Food Stamps

12 05 2008

I’m not in the greatest financial situation right now, but this article on WLNS shows that I’m luckier than I realized.

More Michigan families are relying on food stamps to put dinner on the table. The state says the number of households receiving the benefit has risen more than 50% in the past five years. Authorities say one in eight residents now gets help from the nutrition assistance program. This past March, more than 590,000 Michigan households received food stamps.

Wow.  1 in 8 Michiganders are using food stamps.  Then, I see this story on WLAJ.

It’s a plot to cheat the system, when food stamp users spend their stamps on box upon box of sale soda pop, but then dump out the soda, return the cans, and use the return to buy alcohol or other controlled substances. Grocery managers and security guards in Kalamazoo say they see it all the time.

Are you kidding me?!  I know it’s not technically illegal, but the mom interviewed in the story brings up a good point.

“What do you mean its not illegal?” she said. “It’s still fraud use of food stamps isn’t it? Doesn’t it qualify? Wow.”

There has GOT to be a way to prosecute this!  Having worked in news for five years myself, I have pretty much become immune to the type of stories that are shown.  Most of the time, the reporter rehases a generic story that is done in every market and then they put promos on the air designed to scare the viewer into watching.  I was angry when I saw this story.  I’m not on food stamps, but come on!  I’m tired of my tax money going to alcoholics!  I’m all in favor of helping people who need it, but this is ridiculous.




2 responses

25 09 2008

Michigan is now attempting to be the first state to divide recipients of the bridge card allotments into installments. Which, will of couse cost the taxpayer smore money. – only another $900.000 just to set it up not to mention additional reoccuring costs.

Dividing the amount recipients of the EBT or Michigan Bridge Card into two installments is simply another example of a politician caving to the lobbyist. It’s comical to see someone dividing the assistance allotted to people using the Michigan Bridge card into two installments and pitch it as helping them. It’s obviously being lobbied by large grocers that want more consistency in inventory – not a benefit to those using the EBT cards to make purchases.

Its smoke and mirrors to think that it will not cost more to the taxpayer to implement as the transactions and record keeping requirements will double. Using proponents’ logic – why not divide it into weekly installments and it would stand to reason the benefits would double if the two installment theory had any real merit.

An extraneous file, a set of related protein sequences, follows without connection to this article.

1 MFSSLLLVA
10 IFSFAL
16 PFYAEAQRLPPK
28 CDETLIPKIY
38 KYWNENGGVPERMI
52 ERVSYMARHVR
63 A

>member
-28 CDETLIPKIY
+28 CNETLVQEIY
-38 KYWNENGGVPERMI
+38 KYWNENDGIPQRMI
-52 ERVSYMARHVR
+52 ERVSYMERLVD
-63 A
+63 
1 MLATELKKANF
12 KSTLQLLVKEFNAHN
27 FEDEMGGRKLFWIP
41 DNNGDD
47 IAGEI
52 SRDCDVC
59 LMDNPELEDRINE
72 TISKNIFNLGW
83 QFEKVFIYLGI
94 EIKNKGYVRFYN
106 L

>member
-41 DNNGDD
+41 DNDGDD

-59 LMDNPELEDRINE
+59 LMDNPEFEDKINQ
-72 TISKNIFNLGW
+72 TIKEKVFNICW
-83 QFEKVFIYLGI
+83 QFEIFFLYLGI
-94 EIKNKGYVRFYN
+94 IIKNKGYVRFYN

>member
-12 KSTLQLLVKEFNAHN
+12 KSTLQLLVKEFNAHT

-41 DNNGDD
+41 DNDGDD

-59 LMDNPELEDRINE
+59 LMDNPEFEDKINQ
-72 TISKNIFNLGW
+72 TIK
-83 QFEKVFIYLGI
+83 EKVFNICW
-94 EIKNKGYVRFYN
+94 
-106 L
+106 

This is of course is not going to help those that do buy bulk packages of meats that in cost per pound savings allow them to purchase more quantity at less cost if done at one time, than paying retail prices on individual items. Another example against it’s implementation is how it will effect non-government funded services already catering to the needs of many that receive the Bridge card, like , which delivers bulk meat packages or bundles to families and charges nothing for delivery. Instead of buying chicken tenders, lean beef, hamburger, fish, ect all at one time and then buying sale items of frozen or canned veggies from sav-a-lot, or another discount store – the customer would have to break up their orders to have enough to buy enough meats, dairy, and veggies to last their family until the next allotment. Pay more for less, and incur more cost of transportation. Instead of a large variety that is offered at discounted prices because it’s delivered at one time, the orders would be smaller, and cost the company more to delivery thereby increasing the cost for the same product to the customer to make the same margin without taxing them with delivery fees.

It will also not teach people to eat healthier or buy more nutritious products to feed their children. The solution is better education of recipients in budgeting what they receive, and more education about healthy diets. An example of trying to help Bridge Card users in self-education about eating healthily, food handling, and exercise can be seen at which makes the already existing and well-designed educational programs more accessible, includes related links to games for the kids, and even to takes it a step further by allowing recipients to enter drawings for gift cards and other prizes, and receive more information about products available for delivery. It’s promoted by gourmet foods outlet that delivers in several Michigan counties and although the site could use some work, I reiterate – that education is the key. Teach those that use the Bridge card to budget in the same way that those that don’t have use of one are required to do when they get their paychecks.

11 02 2014
Bakery Story Hack

Why visitors still make use of to read news papers when in this technological world
all is presented on net?

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